The Western Rosella Platycercus icterotis, less commonly known as the Stanley Rosella, Earl of Derby's parakeet or Yellow-cheeked parakeet, is the smallest species of rosella and is found in the South West of Australia. in Eucalypt forests and timbered areas. Just under 30cm (or one foot) long; they are red from the head to the breast with white or beige-ish yellow cheeks and blue and green patterned wings with males being slightly larger and having a more vibrant yellow cheek colouring. Their bills are a grey 'horn' colour like most Australian parrots.
Habitat, Breeding and Diet
Western Rosellas socialise in pairs but will often congregate in largish groups of twenty or so to forage when the season permits; their diet is herbivorous, consisting mostly of grass and seeds. They nest mostly in hollow tree trunks usually a meter or so deep and will favour hollows that have dust in the bottom (as may be created by insects boring out the tree or limb). The female incubates the eggs and leaves in the morning and afternoon to eat food found by the male.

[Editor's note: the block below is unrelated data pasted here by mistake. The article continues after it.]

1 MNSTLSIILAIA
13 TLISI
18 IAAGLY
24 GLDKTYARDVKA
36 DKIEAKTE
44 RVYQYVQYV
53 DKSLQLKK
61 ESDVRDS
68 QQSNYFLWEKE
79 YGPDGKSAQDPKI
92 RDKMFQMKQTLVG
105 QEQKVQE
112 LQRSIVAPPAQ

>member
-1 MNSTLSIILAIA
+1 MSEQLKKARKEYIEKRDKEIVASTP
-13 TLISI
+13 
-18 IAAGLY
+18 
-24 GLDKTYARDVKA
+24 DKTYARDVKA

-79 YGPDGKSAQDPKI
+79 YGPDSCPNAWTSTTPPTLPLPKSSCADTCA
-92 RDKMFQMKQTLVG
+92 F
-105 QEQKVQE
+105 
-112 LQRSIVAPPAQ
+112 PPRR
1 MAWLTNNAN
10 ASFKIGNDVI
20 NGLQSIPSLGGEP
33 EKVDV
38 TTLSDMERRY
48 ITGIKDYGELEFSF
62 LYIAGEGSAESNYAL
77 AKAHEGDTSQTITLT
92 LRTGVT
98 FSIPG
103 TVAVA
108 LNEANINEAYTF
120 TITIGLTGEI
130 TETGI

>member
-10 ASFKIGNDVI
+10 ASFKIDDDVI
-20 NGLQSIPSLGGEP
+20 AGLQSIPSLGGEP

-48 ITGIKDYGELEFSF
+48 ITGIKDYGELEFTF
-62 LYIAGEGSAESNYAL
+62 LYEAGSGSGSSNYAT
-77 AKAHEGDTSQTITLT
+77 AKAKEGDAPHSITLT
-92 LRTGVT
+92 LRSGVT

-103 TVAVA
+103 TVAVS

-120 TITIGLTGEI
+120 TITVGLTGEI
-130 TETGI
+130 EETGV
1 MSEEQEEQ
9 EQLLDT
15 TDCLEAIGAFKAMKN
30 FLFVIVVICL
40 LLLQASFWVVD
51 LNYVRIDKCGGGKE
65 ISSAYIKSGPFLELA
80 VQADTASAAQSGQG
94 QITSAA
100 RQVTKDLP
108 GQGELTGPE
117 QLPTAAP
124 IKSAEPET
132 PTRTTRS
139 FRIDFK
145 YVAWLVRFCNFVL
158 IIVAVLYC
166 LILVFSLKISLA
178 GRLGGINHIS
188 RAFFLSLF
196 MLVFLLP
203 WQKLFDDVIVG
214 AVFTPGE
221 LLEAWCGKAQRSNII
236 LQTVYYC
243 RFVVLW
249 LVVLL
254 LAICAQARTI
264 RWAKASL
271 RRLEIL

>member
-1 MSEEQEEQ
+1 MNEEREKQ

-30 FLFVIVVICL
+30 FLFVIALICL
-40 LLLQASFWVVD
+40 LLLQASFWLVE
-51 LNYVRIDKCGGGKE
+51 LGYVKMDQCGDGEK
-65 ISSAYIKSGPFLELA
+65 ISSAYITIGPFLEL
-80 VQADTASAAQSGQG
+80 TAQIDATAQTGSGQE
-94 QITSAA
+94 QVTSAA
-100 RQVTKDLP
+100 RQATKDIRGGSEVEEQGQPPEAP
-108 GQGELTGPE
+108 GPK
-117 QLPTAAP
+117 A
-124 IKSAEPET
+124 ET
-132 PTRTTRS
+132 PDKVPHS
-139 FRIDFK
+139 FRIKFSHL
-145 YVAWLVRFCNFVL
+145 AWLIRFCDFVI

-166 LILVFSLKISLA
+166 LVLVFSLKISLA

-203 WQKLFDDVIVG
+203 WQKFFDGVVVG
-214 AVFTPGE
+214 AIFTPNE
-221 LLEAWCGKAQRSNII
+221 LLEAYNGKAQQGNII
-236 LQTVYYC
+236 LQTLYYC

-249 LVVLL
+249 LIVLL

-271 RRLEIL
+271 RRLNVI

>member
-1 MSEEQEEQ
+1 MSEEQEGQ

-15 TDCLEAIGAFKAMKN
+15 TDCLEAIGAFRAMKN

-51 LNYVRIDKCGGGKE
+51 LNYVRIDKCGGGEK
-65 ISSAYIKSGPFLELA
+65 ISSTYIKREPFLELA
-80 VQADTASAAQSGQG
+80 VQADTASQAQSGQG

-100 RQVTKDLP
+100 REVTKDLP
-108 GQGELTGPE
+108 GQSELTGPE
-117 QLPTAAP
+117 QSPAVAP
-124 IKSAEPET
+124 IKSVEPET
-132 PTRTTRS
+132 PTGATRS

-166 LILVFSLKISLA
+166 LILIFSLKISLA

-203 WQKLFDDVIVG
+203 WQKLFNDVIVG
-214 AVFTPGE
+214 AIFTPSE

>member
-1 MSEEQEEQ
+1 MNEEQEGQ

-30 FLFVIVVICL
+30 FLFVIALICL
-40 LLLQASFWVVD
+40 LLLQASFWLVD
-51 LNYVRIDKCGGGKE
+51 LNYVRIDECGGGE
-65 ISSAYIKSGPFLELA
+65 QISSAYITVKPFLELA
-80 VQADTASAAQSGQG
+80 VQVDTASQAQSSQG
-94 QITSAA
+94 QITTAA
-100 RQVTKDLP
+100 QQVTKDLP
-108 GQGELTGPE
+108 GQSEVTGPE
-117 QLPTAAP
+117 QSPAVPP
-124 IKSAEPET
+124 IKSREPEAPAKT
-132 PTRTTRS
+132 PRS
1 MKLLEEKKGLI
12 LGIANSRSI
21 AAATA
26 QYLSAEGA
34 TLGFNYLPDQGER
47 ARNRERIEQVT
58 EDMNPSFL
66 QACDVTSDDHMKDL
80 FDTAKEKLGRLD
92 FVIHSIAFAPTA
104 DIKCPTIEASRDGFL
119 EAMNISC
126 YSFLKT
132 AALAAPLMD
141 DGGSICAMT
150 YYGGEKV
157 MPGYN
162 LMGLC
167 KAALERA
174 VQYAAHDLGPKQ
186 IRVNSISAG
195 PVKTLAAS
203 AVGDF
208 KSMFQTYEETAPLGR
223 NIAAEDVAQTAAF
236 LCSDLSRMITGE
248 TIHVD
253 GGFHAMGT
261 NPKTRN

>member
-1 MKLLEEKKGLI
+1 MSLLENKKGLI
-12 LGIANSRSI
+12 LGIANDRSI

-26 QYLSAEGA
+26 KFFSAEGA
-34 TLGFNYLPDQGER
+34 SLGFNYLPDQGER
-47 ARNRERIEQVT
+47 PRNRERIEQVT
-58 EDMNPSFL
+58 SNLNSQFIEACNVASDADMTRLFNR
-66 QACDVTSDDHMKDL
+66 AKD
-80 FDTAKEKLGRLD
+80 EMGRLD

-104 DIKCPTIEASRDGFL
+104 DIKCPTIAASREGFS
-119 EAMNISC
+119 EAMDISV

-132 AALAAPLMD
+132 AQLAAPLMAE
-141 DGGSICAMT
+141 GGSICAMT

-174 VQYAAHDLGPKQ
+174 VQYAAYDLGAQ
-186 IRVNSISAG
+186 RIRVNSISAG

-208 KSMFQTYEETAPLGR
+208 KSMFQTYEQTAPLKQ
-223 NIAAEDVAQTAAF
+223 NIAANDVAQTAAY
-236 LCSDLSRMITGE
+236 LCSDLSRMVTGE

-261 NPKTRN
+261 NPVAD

Western Rosellas make reasonable pets however they have a habit of being aggressive if kept with other pets. They are largely sociable with humans and will whistle in return if whistled at.
- ^ "Platycercus / Barnardius - Rosellas". Avian Web. 2006. http://www.avianweb.com/rosellas.htm. Retrieved on 2007-02-08.
- ^ "Platycercus icterotis (Kuhl 1820) - Western Rosella". Lexicon of parrots. http://www.arndt-verlag.com/projekt/parse.cgi?Desc=E130.htm&Pic=130_1.JPG. Retrieved on 2007-02-08.
- ^ "Western Rosella". Birds in backyards. 29 August 2006. http://birdsinbackyards.net/finder/display.cfm?id=268. Retrieved on 2007-02-08.
- ^ "Western Rosella?". Bird board. 2005-09-11. http://www.birdboard.com/forum/showthread.php?t=14834. Retrieved on 2007-02-08.